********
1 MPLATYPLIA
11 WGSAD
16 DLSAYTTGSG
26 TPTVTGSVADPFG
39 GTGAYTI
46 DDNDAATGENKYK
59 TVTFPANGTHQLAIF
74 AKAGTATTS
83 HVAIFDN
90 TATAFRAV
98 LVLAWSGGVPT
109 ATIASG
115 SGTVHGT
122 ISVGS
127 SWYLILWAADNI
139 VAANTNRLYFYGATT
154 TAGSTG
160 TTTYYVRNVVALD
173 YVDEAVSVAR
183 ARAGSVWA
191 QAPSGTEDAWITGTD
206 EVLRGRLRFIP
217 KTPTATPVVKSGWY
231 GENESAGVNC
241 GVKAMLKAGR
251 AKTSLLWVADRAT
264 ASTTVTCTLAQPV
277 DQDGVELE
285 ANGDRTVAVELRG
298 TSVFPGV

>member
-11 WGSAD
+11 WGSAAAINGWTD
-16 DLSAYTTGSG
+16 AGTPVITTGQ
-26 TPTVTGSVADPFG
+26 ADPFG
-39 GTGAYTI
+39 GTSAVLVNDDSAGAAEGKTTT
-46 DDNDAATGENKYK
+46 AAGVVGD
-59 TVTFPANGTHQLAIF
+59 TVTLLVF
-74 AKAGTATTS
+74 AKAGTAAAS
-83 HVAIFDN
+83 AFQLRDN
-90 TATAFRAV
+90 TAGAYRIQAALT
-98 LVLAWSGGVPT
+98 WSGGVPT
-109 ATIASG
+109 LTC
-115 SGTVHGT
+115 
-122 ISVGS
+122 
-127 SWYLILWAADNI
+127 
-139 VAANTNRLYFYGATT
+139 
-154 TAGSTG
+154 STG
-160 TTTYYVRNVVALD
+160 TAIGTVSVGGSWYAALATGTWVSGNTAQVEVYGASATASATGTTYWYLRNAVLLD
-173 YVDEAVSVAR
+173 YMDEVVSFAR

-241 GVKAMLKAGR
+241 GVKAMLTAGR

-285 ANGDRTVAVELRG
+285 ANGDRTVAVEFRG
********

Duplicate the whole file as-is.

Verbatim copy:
1 MPLATYPLIA
11 WGSAD
16 DLSAYTTGSG
26 TPTVTGSVADPFG
39 GTGAYTI
46 DDNDAATGENKYK
59 TVTFPANGTHQLAIF
74 AKAGTATTS
83 HVAIFDN
90 TATAFRAV
98 LVLAWSGGVPT
109 ATIASG
115 SGTVHGT
122 ISVGS
127 SWYLILWAADNI
139 VAANTNRLYFYGATT
154 TAGSTG
160 TTTYYVRNVVALD
173 YVDEAVSVAR
183 ARAGSVWA
191 QAPSGTEDAWITGTD
206 EVLRGRLRFIP
217 KTPTATPVVKSGWY
231 GENESAGVNC
241 GVKAMLKAGR
251 AKTSLLWVADRAT
264 ASTTVTCTLAQPV
277 DQDGVELE
285 ANGDRTVAVELRG
298 TSVFPGV

>member
-11 WGSAD
+11 WGSAAAINGWTD
-16 DLSAYTTGSG
+16 AGTPVITTGQ
-26 TPTVTGSVADPFG
+26 ADPFG
-39 GTGAYTI
+39 GTSAVLVNDDSAGAAEGKTTT
-46 DDNDAATGENKYK
+46 AAGVVGD
-59 TVTFPANGTHQLAIF
+59 TVTLLVF
-74 AKAGTATTS
+74 AKAGTAAAS
-83 HVAIFDN
+83 AFQLRDN
-90 TATAFRAV
+90 TAGAYRIQAALT
-98 LVLAWSGGVPT
+98 WSGGVPT
-109 ATIASG
+109 LTC
-115 SGTVHGT
+115 
-122 ISVGS
+122 
-127 SWYLILWAADNI
+127 
-139 VAANTNRLYFYGATT
+139 
-154 TAGSTG
+154 STG
-160 TTTYYVRNVVALD
+160 TAIGTVSVGGSWYAALATGTWVSGNTAQVEVYGASATASATGTTYWYLRNAVLLD
-173 YVDEAVSVAR
+173 YMDEVVSFAR

-241 GVKAMLKAGR
+241 GVKAMLTAGR

-285 ANGDRTVAVELRG
+285 ANGDRTVAVEFRG